Smithvillle Police Department Awarded K9 Ballistic Vest

September 12, 2014
by: 
Dwayne Page
K9 Leo wearing ballistic vest

The Smithville Police Department has been awarded a ballistic vest for K9 "Leo" thanks to a non profit organization, Vested Interest in K9s, Inc.

A total of $16,595.00 has been donated to the charity from the “K9 Kota Campaign” to provide vests for seventeen K9s in Tennessee, Kentucky, Ohio, New Jersey, California and Indiana.

The “K9 Kota Campaign” held an online event selling over 1,350 tee shirts for the cause.

K9 Kota is a law enforcement dog with the Winchester Police Department in Virginia that sustained a work related injury on January 3, 2014. The dog fell through an attic floor onto a hardwood floor while detaining a suspect. Although the injury was severe to his right front leg, Kota climbed back up the flight of stairs to continue the fight. After months of surgery and physical therapy his return to police work is still unknown.

Locally, K9 Officer James Cornelius and K9 Leo of the Smithville Police Department have been working together for over three years. Officer Cornelius has been in law enforcement for four years. K9 Leo is a five year old Dutch Shepherd that has been working for four years. K9 Leo had one handler prior to Officer Cornelius. K9 Leo and Officer Cornelius were paired in March of 2011 and completed 120 hours of initial training with Dean Hunter of Canine Command. They continue to attend monthly maintenance training with Hunter and recertify yearly with the USPCA.

Vested Interest in K9s, Inc. is a 501c (3) charity located in East Taunton, Massachusetts whose mission is to provide bullet and stab protective vests and other assistance to dogs of law enforcement and related agencies throughout the United States. Each vest costs $950.00 and has a 5 year warranty. The nonprofit was established in 2009 to assist law enforcement agencies with this potentially life saving body armor for their four legged K9 Officers. Through private and corporate sponsorships, Vested Interest in K9s, Inc. has provided over 930 law enforcement dogs in 39 states with protective vests since 2009 at a cost of $880,000.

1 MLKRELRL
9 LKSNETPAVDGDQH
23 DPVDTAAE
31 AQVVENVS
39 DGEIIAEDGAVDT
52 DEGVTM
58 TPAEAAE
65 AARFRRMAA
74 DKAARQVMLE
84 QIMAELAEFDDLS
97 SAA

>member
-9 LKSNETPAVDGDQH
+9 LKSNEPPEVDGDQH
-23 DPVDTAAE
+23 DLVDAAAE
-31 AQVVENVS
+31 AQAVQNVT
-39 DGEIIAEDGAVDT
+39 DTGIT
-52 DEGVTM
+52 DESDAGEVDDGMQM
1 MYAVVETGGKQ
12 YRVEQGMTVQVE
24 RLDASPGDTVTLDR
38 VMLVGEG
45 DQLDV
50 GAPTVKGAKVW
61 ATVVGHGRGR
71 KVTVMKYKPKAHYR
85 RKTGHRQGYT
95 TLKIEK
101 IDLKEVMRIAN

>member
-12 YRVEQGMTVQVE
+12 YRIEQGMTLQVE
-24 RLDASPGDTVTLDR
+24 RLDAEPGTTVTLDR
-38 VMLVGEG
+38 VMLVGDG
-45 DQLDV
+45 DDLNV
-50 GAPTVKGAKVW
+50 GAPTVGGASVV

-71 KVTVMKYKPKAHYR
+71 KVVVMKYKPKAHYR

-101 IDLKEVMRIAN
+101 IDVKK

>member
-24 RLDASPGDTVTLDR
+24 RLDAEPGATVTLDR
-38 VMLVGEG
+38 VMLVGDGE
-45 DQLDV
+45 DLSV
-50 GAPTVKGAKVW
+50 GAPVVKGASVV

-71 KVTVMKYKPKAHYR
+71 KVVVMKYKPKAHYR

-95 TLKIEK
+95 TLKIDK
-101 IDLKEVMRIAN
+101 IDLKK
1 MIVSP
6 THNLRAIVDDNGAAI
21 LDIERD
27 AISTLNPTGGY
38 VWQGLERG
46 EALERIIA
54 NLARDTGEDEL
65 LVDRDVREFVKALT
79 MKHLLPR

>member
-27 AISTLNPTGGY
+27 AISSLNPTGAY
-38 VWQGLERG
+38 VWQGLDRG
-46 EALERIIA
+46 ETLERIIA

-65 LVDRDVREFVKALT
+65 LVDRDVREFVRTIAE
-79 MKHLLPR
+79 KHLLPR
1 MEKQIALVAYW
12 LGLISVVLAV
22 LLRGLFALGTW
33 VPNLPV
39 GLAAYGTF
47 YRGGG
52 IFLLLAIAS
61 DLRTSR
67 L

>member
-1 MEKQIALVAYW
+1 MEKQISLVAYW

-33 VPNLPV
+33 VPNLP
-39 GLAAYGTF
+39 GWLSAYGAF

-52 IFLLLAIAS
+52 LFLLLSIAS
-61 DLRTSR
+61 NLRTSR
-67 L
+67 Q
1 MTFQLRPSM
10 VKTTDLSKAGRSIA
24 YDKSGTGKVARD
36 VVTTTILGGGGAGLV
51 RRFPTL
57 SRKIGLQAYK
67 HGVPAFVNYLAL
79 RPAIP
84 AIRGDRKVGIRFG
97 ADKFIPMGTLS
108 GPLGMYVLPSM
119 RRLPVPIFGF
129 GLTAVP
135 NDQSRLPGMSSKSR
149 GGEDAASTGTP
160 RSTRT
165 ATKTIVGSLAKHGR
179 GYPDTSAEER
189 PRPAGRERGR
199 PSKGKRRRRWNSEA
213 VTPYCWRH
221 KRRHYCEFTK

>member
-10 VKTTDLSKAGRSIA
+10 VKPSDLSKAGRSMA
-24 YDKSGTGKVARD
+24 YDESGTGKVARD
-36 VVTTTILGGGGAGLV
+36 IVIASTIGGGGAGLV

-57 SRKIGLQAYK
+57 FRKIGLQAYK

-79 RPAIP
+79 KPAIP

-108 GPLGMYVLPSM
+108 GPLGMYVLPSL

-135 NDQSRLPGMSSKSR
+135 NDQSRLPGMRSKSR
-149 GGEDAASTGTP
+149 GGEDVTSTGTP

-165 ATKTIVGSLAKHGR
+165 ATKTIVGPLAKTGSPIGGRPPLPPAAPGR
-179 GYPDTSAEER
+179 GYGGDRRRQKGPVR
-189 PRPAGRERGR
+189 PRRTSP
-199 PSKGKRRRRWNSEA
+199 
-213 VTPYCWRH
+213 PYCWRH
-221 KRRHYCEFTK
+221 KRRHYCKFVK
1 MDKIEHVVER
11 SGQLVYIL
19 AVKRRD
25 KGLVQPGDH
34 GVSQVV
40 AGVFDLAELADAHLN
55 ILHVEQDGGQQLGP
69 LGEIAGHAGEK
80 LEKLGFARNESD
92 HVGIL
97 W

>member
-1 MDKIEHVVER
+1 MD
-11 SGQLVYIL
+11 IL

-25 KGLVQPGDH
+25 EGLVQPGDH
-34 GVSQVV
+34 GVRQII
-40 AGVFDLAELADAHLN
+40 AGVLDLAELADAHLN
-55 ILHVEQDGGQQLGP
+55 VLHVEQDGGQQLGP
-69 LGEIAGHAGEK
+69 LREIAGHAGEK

The organization orders the U.S. made vests exclusively from distributor Regency Police Supply in Hyannis, Massachusetts, who also does the custom embroidery on the body armor. Vests are manufactured by Armor Express in Central Lake, Michigan.

New K9 graduates as well as K9's with expired vests are eligible to participate. The program is open to law enforcement dogs who are US employed, certified and at least 19 months of age.

Vested Interest in K9s, Inc. was named as a charity partner in March of 2014 in a nation wide Groupon Campaign which raised over $335,000 in 19 days. The non profit will be providing over 350 law enforcement dogs nationwide with the protective body armor in memory of K9 Rocco of the Pittsburgh Police Department who sacrificed his life in the line of duty in January of 2014. All vests will be embroidered with the sentiment, "In Memory of K9 Rocco, Pittsburgh Police Department".

For more information or to learn about volunteer opportunities, please call 508-824-6978. Tax deductible donations are accepted via mail to: Vested Interest in K9s, Inc. P.O. Box 9 East Taunton, MA 02718 or via the website: www.vik9s.org.